Ensberg would only play for three more seasons: one-and-a-half more years with the Astros, a half season with the Padres after being traded and a short tint with the New York Yankees. These days he works for the Astros as a developmental specialist with the Lancaster Jethawks, the team’s advanced-A affiliate in the California League.

#15- Despite being signed as a free agent by the Astros in 1991 at the age of 16, it wouldn’t be until September 1, 1997 that Venezuelan-born outfielder Richard Hidalgo would make his MLB debut. Hidalgo was a powerful hitter, with good instincts in the outfield and a strong throwing arm. He was supposed to be an all around player in all areas, but a congenital knee defect changed those plans. After hitting .306 and .303 in his first two seasons, Hidalgo had a disappointing 1999 campaign with a .227 average, although he showed some power with 15 home runs in 383 at-bats. He required season-ending kneecap surgery.

Hidalgo blossomed in 2000, when he hit .314 with 44 home runs and 122 RBI. Despite the solid numbers Hidalgo only finished 20th for the NL MVP that season. His numbers dipped a bit in 2001 (.275, 19, 80) and 2002 (.235, 15, 48), but in 2003 he returned to good form both at the plate and in the field. He posted numbers of .309/28/88, collected three homers in a game, and led the Majors in outfield assists with 22, while committing only four errors. Once again he got the short end of the stick by only finishing 18th for the NL MVP that season, not even a Gold Glove award.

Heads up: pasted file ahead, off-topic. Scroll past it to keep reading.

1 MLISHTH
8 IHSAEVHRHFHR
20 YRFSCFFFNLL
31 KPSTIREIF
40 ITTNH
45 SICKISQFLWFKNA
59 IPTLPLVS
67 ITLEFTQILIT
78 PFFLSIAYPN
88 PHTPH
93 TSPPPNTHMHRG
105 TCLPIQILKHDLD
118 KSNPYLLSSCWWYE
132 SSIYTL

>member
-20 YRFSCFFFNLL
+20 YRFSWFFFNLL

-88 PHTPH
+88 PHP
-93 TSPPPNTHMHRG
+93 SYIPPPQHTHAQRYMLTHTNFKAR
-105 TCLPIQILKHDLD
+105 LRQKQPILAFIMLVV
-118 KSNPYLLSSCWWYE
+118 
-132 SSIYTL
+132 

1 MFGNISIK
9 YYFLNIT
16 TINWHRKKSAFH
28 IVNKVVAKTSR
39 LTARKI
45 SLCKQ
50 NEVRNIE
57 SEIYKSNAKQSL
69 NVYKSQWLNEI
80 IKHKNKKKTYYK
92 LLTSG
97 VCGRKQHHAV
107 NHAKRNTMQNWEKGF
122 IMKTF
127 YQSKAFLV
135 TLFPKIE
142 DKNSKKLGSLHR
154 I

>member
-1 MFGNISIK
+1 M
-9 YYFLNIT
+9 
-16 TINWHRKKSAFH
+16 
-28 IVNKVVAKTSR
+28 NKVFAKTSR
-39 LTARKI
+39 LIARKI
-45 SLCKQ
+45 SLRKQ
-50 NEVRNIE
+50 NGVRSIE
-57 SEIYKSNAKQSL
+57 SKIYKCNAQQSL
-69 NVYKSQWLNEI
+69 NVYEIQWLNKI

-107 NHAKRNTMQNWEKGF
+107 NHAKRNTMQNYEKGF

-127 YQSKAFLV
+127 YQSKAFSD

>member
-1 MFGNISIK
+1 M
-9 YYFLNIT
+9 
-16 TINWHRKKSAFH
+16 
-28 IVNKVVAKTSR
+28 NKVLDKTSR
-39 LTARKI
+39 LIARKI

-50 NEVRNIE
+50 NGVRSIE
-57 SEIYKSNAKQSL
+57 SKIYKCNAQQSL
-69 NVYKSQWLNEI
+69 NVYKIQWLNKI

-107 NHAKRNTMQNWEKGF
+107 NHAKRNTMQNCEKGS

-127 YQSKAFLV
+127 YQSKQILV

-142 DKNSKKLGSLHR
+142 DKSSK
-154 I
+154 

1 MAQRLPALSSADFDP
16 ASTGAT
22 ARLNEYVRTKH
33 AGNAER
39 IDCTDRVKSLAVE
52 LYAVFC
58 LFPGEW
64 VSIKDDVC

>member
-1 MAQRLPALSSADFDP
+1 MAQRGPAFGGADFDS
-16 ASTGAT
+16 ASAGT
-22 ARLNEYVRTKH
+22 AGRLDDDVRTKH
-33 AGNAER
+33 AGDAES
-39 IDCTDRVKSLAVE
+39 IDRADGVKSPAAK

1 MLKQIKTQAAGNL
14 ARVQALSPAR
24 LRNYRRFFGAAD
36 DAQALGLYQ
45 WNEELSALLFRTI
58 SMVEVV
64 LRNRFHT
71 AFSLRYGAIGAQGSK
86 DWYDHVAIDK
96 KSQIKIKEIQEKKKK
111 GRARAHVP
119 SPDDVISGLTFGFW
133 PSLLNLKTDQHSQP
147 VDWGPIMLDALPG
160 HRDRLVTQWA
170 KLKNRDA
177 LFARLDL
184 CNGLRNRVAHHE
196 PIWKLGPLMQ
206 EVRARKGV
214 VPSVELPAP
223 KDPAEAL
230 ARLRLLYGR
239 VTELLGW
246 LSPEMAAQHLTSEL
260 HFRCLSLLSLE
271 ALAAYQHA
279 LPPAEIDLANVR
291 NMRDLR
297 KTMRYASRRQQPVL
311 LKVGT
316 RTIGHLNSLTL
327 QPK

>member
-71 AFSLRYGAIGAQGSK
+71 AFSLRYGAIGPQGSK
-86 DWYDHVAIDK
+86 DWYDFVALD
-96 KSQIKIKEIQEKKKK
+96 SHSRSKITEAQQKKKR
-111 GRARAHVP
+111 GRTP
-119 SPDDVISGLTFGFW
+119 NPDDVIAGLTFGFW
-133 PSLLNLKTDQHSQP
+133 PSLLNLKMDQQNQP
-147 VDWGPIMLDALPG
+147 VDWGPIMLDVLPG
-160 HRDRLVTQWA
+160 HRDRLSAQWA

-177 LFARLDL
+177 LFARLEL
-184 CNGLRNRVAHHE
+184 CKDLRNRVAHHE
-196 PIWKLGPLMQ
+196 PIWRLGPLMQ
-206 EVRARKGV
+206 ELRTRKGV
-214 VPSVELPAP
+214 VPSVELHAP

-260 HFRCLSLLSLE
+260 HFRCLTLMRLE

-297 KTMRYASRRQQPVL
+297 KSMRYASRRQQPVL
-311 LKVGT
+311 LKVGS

Hidalgo split the 2004 season between the Astros and the Mets, hitting .239 with 25 homers and 82 RBI. A highlight of the 2004 season was a Met record of home runs in 5 consecutive games, 3 of them in interleague games against the Yankees. In 2006, he signed a minor league contract with the Baltimore Orioles, but left the team before the season started, when his wife became ill. Hidalgo requested to be released from his contract, allowing to him to go to Japan where he would have a starting role. In the 2006 off-season, the Boston Red Sox and Chicago Cubs reportedly showed interest in signing Hidalgo. In January 2007, the Astros signed him again, this time to a minor league contract. This second tenure was short-lived, as Hidalgo was released by the Astros on March 25, 2007, after refusing a minor league assignment. Despite being drafted so young, Hidalgo’s last game came at 30 years of age. Wild.